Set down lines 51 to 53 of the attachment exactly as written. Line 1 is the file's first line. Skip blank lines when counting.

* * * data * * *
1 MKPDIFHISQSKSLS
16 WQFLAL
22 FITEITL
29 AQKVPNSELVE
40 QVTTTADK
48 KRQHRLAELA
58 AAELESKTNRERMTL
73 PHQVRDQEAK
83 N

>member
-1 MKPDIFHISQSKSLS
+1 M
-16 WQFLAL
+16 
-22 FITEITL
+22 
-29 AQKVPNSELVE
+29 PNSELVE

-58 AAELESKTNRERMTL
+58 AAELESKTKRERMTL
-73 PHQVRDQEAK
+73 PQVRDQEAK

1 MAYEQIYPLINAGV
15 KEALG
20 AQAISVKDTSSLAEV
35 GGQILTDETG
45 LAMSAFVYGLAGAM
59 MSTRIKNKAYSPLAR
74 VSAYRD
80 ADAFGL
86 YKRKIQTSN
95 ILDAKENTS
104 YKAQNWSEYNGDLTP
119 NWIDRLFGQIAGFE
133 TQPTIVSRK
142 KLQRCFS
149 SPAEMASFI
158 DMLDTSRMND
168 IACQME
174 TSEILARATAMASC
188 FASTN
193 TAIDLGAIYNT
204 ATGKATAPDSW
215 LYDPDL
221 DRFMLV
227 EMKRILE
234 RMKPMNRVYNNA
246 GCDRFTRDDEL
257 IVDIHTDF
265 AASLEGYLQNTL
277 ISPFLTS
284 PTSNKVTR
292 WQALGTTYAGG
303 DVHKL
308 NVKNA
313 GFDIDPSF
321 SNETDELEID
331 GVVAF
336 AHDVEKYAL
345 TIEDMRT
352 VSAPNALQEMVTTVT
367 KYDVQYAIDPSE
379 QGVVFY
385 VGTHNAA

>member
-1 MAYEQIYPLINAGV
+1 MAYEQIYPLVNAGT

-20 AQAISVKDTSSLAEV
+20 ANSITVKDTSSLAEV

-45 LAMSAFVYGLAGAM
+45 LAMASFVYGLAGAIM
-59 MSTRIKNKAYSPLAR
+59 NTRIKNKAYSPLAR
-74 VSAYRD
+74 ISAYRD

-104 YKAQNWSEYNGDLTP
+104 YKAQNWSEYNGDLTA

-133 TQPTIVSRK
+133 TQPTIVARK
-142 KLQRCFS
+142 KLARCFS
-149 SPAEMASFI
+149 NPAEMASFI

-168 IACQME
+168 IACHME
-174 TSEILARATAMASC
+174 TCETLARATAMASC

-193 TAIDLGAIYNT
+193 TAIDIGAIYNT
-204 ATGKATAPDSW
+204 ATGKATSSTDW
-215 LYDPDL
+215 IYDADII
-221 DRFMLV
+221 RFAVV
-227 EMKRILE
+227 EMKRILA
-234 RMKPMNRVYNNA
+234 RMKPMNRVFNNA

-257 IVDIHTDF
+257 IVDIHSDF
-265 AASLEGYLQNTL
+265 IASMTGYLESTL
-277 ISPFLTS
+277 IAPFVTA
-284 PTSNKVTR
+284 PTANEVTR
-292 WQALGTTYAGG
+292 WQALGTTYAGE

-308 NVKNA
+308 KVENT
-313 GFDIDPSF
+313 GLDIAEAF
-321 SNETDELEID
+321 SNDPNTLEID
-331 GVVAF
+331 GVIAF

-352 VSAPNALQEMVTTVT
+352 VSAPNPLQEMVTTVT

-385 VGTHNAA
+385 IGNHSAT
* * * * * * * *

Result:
277 ISPFLTS
284 PTSNKVTR
292 WQALGTTYAGG